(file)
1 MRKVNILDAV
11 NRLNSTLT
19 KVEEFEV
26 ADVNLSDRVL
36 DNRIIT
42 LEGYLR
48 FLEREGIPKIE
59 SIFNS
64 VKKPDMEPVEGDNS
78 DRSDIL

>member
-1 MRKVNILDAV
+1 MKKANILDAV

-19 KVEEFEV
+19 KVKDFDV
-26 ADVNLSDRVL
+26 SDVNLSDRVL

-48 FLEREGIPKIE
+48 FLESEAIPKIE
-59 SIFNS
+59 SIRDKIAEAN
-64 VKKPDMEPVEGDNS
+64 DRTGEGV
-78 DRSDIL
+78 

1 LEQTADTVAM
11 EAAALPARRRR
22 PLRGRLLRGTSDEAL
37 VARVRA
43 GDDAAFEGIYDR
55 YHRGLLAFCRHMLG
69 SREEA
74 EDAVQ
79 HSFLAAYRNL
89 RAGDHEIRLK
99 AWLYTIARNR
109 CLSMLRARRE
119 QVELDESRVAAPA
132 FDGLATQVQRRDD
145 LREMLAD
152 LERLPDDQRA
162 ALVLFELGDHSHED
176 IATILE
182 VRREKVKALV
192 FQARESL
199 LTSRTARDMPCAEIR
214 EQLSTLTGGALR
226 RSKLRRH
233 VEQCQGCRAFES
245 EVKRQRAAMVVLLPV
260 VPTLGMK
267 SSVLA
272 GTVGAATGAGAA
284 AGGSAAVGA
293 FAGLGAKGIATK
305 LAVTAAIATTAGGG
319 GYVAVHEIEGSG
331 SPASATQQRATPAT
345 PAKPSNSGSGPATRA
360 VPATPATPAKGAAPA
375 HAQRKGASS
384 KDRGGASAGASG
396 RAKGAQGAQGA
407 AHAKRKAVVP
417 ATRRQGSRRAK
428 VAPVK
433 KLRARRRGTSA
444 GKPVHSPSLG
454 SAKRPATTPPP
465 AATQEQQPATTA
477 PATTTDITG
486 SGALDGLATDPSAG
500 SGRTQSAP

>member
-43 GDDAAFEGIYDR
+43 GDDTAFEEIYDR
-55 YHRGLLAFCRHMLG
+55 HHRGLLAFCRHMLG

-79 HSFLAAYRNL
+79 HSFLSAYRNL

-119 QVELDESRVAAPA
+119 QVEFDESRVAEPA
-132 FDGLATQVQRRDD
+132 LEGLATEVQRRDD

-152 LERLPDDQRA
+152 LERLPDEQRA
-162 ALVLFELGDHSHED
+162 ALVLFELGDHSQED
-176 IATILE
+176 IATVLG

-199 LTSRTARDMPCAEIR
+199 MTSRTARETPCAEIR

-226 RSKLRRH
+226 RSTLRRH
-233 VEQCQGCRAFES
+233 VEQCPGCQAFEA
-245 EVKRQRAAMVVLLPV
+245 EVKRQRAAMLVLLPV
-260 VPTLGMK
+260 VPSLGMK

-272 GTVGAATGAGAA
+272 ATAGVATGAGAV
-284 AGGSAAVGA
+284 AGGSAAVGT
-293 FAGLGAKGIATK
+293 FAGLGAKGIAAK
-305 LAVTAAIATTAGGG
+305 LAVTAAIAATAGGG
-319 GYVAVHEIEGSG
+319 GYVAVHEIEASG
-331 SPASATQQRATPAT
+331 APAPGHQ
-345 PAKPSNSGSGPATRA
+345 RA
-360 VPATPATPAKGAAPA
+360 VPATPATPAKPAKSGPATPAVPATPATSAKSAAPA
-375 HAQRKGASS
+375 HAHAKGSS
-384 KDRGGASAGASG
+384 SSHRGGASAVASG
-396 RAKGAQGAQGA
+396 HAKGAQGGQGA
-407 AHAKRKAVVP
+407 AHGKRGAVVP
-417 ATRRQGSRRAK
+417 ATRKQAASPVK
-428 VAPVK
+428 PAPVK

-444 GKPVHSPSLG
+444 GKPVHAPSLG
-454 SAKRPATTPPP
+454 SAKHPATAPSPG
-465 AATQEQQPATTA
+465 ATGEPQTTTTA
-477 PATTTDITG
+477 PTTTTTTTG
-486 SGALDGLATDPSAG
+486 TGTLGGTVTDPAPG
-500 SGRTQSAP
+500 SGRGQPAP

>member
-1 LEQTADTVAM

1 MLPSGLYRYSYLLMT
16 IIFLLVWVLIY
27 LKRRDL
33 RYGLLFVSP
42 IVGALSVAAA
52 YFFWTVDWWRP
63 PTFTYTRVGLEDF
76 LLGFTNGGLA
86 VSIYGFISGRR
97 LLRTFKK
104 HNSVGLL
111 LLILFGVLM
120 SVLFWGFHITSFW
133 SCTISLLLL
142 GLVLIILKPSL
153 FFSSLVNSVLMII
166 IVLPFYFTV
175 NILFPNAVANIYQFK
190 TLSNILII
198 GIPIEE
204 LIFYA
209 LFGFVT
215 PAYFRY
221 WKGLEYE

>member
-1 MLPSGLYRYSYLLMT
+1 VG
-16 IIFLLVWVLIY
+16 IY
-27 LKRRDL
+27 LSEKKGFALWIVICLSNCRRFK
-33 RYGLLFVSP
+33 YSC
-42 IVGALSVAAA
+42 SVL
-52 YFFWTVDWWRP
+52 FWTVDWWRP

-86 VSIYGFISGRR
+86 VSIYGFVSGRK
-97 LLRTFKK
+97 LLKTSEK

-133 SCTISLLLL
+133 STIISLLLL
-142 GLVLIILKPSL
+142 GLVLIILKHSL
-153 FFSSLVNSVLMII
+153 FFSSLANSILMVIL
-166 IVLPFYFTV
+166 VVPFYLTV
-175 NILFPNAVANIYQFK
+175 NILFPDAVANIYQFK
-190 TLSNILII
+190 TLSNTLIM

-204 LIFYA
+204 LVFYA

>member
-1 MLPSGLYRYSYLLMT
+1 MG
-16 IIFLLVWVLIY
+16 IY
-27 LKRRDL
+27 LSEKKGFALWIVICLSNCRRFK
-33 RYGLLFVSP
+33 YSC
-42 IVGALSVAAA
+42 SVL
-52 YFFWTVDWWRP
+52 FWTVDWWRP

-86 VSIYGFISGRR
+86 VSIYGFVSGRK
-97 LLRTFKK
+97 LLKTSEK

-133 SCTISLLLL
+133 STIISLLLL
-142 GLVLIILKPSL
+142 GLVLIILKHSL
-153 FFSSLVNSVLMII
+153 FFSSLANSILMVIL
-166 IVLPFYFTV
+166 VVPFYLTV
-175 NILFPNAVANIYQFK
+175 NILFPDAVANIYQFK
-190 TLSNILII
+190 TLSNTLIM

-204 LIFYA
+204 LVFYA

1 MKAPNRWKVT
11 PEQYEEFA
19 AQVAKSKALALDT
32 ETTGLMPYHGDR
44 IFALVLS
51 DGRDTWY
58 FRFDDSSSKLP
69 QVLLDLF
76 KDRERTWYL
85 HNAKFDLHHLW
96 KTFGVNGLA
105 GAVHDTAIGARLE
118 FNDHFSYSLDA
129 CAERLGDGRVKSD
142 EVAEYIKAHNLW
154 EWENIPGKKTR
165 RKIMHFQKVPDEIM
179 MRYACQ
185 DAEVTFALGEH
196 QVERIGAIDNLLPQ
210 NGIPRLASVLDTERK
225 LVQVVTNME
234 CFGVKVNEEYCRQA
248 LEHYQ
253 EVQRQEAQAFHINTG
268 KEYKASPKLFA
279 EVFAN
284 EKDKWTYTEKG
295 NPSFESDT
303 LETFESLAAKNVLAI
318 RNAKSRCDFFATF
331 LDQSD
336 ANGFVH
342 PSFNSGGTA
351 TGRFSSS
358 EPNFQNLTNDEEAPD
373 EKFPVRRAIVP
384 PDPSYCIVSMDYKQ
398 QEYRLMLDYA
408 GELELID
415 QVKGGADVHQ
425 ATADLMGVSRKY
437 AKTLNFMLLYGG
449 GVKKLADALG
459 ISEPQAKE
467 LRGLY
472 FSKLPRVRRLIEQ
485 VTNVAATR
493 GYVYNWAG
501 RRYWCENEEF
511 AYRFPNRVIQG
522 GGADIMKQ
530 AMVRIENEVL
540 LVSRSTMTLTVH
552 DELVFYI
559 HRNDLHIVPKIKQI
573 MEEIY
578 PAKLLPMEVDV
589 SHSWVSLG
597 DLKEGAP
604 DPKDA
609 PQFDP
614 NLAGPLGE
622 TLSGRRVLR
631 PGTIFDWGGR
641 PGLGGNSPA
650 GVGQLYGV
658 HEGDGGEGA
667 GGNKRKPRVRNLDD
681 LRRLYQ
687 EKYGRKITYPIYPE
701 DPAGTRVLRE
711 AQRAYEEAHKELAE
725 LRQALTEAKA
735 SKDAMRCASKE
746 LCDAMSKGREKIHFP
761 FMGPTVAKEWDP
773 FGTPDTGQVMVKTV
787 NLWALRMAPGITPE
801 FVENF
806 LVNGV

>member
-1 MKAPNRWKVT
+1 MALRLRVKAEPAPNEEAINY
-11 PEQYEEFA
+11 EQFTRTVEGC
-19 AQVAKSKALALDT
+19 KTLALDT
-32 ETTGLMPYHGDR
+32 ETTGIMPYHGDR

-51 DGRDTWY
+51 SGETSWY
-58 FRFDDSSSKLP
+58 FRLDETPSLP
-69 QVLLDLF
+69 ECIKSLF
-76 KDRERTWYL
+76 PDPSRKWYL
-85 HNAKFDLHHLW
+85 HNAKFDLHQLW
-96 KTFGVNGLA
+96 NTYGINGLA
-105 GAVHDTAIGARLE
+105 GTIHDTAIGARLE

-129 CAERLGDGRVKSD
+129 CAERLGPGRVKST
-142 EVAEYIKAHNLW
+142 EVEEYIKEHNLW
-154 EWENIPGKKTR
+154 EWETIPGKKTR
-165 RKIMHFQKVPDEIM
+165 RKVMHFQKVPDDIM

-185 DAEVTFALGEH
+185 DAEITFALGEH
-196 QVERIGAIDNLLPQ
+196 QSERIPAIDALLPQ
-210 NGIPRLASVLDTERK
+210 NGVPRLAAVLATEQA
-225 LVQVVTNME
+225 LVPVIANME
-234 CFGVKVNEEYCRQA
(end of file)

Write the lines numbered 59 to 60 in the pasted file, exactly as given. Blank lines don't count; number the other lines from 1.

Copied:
345 PAKPSNSGSGPATRA
360 VPATPATPAKGAAPA